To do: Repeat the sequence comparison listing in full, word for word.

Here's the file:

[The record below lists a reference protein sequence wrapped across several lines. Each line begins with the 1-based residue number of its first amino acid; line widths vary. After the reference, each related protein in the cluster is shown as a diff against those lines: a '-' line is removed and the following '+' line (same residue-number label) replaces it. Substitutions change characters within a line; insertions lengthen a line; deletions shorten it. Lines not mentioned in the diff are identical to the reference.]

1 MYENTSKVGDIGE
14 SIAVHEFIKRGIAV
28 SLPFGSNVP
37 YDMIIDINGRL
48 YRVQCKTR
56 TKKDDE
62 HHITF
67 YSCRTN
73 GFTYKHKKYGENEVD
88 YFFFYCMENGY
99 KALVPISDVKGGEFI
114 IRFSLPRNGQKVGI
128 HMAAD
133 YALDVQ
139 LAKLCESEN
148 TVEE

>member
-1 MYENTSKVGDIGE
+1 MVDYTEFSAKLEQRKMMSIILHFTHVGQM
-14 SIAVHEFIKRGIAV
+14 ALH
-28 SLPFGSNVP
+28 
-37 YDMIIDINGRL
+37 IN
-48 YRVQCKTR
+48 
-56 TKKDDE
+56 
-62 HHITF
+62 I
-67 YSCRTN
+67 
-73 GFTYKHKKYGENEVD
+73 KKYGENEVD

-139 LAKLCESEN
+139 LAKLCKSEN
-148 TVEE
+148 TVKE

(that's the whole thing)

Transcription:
[The record below lists a reference protein sequence wrapped across several lines. Each line begins with the 1-based residue number of its first amino acid; line widths vary. After the reference, each related protein in the cluster is shown as a diff against those lines: a '-' line is removed and the following '+' line (same residue-number label) replaces it. Substitutions change characters within a line; insertions lengthen a line; deletions shorten it. Lines not mentioned in the diff are identical to the reference.]

1 MYENTSKVGDIGE
14 SIAVHEFIKRGIAV
28 SLPFGSNVP
37 YDMIIDINGRL
48 YRVQCKTR
56 TKKDDE
62 HHITF
67 YSCRTN
73 GFTYKHKKYGENEVD
88 YFFFYCMENGY
99 KALVPISDVKGGEFI
114 IRFSLPRNGQKVGI
128 HMAAD
133 YALDVQ
139 LAKLCESEN
148 TVEE

>member
-1 MYENTSKVGDIGE
+1 MVDYTEFSAKLEQRKMMSIILHFTHVGQM
-14 SIAVHEFIKRGIAV
+14 ALH
-28 SLPFGSNVP
+28 
-37 YDMIIDINGRL
+37 IN
-48 YRVQCKTR
+48 
-56 TKKDDE
+56 
-62 HHITF
+62 I
-67 YSCRTN
+67 
-73 GFTYKHKKYGENEVD
+73 KKYGENEVD

-139 LAKLCESEN
+139 LAKLCKSEN
-148 TVEE
+148 TVKE